University of Delaware among schools of education leading the way

That’s the case at the University of Delaware, where educators are working to better align the School of Education’s teacher preparation program with the edTPA teacher licensing test. According to Elizabeth Farley-Ripple, an assistant professor of education at the university, the edTPA seeks to evaluate, among other things, how well teacher candidates can use data about their students to differentiate education or assess whether or not students have met instructional objectives.

“To prepare our students for the edTPA and to meet new state regulations that make data literacy part of the agenda, we began to look for ways to teach them how to better use data related to the academic, behavioral, and social-emotional components of teaching,” says Farley-Ripple.

Such external incentives, however, tell only part of the story. Faculty members meet regularly to engage in an internal improvement process. “As we discuss how well our courses are meeting our objectives, we increasingly find ourselves talking about the importance of data literacy for making our teacher candidates more pedagogically effective and well-rounded,” she says. “Which pushes us to consider which of our courses are touching on data literacy and how.”

Currently, the School of Education at Delaware does not offer a stand-alone course in data literacy. Instead, faculty members are addressing the subject themselves within the context of the subjects they teach. For example, in a math methods course, teachers typically learn how to identify errors in students’ mathematical reasoning. Ideally, says Farley-Ripple, they would simultaneously learn how to use data related to such errors to come up with targeted lesson plans to address students’ misconceptions.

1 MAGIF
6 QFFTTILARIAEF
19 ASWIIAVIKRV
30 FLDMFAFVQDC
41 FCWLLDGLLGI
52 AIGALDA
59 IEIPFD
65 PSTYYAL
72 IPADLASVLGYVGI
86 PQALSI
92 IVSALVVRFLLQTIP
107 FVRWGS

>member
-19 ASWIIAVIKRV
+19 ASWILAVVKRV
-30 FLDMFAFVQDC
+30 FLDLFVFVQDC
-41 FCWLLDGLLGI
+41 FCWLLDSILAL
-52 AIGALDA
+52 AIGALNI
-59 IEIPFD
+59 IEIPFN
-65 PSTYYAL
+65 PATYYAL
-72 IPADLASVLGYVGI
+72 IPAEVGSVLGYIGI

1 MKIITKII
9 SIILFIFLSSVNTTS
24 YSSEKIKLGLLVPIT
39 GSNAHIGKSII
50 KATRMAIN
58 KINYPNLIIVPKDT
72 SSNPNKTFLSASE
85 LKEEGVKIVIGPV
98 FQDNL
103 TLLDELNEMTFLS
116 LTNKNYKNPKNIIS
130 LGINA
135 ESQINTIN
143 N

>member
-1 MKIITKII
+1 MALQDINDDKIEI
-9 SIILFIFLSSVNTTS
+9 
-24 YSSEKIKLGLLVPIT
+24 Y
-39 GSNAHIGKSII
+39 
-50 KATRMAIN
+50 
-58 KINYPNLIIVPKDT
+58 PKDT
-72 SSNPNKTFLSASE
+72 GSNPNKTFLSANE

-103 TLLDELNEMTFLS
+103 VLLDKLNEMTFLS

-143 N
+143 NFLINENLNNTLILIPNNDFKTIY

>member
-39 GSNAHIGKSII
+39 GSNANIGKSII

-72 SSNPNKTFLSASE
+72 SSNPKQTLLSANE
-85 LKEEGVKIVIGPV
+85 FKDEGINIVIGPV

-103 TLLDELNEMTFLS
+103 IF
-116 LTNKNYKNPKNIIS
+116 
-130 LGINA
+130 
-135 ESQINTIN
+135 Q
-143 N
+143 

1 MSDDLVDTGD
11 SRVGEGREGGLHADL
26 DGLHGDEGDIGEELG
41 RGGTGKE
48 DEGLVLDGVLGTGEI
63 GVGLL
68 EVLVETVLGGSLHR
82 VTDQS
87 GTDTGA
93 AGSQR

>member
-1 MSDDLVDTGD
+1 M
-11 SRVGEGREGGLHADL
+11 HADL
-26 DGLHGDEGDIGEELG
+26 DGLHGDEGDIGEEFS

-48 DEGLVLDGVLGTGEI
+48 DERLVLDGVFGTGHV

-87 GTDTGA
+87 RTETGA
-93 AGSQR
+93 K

Another example: Students taking a course in classroom management might learn not only how to record data on classroom behavior in the form of running records, but also how to turn that data into practical information to inform classroom strategies. For instance, a student in Delaware’s teacher leadership program took running notes on her third graders who were frequently having a hard time staying seated and paying attention. From analyzing this classroom behavior data, she was able to identify times of day when her students were the most restless so she could intervene accordingly; she also researched kinesthetic learning and began introducing movement into her classroom. Notes Farley-Ripple, “Teaching data literacy in a classroom context helps ensure that it becomes part of what teachers do, which means they are more likely to use it day to day.”

Lessons learned, next steps

Mandinach is encouraged by what is happening at teacher preparation programs like Delaware’s, and by “small pockets” of data-literate educators around the country. Supported by strong school and district leaders, and equipped with user-friendly data-related technology, they are finding ways, she says, to effectively use a range of educational data far wider than standardized test scores to transform their teaching.

However, Mandinach remains frustrated that so many schools of education offer very limited data-literacy training and support for their teacher candidates, though she acknowledges there are challenges, such as tight budgets and personnel constraints.

“We need to find a route around the impediments,” says Mandinach. “If you train teachers to use data in meaningful ways, it changes what they do in their classrooms and improves student performance. That’s a goal well worth pursuing.”